An Oakland-based provider of solar energy and a partner of Norwalk-based Crius Energy has filed for Chapter 11 protection, eliminated 350 jobs and arranged a sale of its assets to an investment group.
Sungevity formed a partnership with Crius subsidiary Viridian Energy in 2015 to offer co-branded residential solar electricity through Viridian’s 20,000-plus independent associates. The Norwalk company had previously used San Mateo, California-based SolarCity as its primary solar provider. SolarCity, acquired by Tesla last year for $2.6 billion, laid off 20 percent of its staff in 2016.
Last September, Crius acquired bankrupt California solar installer Verengo for $11.9 million; that deal is expected to be completed next month. Crius also acquired certain assets from SunEdison Inc. of Maryland Heights, Missouri – including its proprietary residential solar lead-generation platform – earlier last year.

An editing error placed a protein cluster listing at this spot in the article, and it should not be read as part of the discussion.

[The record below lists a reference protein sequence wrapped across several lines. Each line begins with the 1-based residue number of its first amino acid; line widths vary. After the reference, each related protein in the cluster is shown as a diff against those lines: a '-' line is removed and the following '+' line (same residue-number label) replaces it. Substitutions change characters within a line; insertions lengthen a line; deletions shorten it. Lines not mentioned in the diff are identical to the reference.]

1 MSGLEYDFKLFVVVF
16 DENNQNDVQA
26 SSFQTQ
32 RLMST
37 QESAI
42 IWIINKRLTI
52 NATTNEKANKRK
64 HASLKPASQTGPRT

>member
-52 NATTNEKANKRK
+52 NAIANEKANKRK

With those acquisitions, “Crius shifted its focus exclusively to serving customers through our house brand, Crius Solar, and does not expect the Sungevity bankruptcy to have any material impact on our operations or customers,” said a Crius spokesperson.
The Sungevity asset purchase agreement is with a group of investors led by Northern Pacific Group, a Minnesota-based private equity firm. If approved by the bankruptcy court, Northern Pacific would obtain essentially all of the assets of Sungevity.
At the end of last year, Manhattan-based Easterly Acquisition dropped out of a proposed $357 million acquisition of Sungevity.